3. Do you actually like this person? A personality match is key to a successful relationship between client and coach. Before committing to anything, schedule an initial meeting with the trainer to make sure that the two of you click. Good personal trainers and coaches almost always offer a complimentary assessment or initial training session prior. Use this as an opportunity to see if you can actually hang out with this person, as you’ll be spending a fair amount of time with them!

4. Does the trainer or coach have a high level of empathy? Empathy should be a job requirement in the health and fitness industry. You need to know that your trainer can give you emotional support during your fitness journey, and that they take a real interest in your well being. Work with a trainer who will listen and be responsive to your needs. If the trainer or coach bullies or belittles you, or tries to get you to do things you’re uncomfortable with, RUN!

5. Umm, how’s your trainer looking? This may seem shallow, but wouldn’t you rather work with a trainer who is in good shape? Won’t you be more motivated by a person who takes pride in their appearance and physically challenges themselves?
A personal trainer who does not seem to care about their body may not care about yours either, and likely doesn’t have the experience necessary to guide you on your journey. Of course, there are exceptions, but they’re rare.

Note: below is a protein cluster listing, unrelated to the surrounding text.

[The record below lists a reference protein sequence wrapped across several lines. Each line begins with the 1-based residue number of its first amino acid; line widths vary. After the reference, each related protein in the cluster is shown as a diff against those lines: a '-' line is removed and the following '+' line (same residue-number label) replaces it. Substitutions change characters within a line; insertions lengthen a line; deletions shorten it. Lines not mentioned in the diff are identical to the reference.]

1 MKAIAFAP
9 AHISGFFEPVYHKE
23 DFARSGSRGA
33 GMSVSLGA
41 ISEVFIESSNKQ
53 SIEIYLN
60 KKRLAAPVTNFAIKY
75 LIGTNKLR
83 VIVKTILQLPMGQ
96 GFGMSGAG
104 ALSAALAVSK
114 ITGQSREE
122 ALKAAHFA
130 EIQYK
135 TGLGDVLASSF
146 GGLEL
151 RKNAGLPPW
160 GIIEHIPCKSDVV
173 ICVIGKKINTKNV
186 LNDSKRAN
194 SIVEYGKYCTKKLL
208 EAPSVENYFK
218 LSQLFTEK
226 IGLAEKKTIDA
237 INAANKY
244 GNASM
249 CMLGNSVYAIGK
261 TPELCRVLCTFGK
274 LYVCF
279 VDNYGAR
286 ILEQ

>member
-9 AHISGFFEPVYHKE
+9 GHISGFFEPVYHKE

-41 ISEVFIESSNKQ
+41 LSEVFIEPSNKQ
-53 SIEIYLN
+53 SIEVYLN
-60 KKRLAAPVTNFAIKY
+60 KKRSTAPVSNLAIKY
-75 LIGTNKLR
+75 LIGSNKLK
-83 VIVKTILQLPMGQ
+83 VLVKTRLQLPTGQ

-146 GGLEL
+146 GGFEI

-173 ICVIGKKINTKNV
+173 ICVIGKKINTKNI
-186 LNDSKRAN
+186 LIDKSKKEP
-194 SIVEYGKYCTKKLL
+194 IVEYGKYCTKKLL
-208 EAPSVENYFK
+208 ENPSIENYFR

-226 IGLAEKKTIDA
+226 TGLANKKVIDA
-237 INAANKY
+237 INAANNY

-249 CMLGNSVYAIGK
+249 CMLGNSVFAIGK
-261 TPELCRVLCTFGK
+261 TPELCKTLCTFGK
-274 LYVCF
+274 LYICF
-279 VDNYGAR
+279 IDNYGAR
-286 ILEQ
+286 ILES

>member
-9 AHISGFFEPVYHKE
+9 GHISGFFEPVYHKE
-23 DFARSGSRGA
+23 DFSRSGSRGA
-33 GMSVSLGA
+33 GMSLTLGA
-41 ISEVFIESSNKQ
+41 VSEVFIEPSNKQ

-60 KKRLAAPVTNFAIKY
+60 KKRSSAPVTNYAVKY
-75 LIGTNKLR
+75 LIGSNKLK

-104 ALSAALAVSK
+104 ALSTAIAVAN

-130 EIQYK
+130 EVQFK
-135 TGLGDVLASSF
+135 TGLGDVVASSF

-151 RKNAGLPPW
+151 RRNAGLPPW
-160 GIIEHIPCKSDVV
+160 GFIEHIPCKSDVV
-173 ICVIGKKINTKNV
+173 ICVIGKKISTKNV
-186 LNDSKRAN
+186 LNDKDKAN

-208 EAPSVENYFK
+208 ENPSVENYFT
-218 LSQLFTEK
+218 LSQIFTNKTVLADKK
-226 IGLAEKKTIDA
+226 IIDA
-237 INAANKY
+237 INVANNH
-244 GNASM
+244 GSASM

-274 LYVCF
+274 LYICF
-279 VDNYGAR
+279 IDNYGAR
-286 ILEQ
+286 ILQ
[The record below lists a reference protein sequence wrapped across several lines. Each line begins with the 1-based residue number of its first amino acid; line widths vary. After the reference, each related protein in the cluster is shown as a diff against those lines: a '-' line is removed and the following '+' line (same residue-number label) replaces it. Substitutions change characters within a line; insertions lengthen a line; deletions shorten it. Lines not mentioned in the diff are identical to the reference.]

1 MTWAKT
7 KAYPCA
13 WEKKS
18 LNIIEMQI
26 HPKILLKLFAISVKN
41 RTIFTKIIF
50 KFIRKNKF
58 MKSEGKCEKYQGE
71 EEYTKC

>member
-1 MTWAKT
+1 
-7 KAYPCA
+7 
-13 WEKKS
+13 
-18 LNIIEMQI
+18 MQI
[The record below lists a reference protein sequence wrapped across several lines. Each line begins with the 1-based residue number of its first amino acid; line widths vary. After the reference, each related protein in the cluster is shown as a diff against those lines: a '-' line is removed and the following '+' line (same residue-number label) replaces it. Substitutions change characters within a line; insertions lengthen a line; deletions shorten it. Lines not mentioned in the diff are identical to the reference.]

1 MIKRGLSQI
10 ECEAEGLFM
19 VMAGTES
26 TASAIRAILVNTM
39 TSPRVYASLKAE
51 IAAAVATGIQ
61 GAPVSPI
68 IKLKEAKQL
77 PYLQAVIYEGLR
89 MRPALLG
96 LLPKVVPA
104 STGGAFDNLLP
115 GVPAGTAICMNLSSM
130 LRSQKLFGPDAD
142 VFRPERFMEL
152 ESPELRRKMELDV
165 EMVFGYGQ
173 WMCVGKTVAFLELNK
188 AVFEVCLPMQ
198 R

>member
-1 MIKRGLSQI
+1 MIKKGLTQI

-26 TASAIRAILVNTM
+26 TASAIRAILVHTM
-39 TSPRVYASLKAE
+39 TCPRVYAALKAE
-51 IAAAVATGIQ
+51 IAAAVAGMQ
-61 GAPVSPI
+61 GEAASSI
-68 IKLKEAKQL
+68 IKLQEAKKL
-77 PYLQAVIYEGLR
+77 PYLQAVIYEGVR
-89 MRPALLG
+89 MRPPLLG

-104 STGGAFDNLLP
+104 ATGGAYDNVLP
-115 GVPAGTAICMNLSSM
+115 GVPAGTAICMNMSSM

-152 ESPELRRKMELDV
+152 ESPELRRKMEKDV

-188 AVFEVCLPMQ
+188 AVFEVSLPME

6. Communication skills should be tailored for the 21st century! Does your trainer use desktop tools and applications to monitor and graph out your progress? Can your trainer or coach offer sessions over Skype when you travel, or keep in touch with you through social media and mobile apps? Professionals who can harness new technology to keep you on track offer advantages that should make your life easier in the long run.

7. Exercise is only one component of getting in shape- don’t forget nutrition! Look for a trainer who has education and certification in nutrition, either as a nutrition specialist, nutritionist or dietitian, depending on your needs. If your trainer doesn’t possess this knowledge, is he or she working with someone who does? Your trainer or coach should be able to guide you in making healthier food choices. If you’re an athlete or training for a specific event, a professional with sports nutrition and supplements knowledge may also be beneficial to you.

8. Finally, find a trainer who can stick with you throughout your journey and get you to your goal. Remember, however, that your trainer or coach is only actively with you a few hours a week, and has no control over what happens when you open the refrigerator door! That said, if you commit to putting in the work, your trainer should be able to guarantee results.

What other qualities do you think a trainer should have? Are you currently working with a personal trainer? Any memorable training experiences- good, bad or ugly? Leave your comments below- I’d love to hear from you!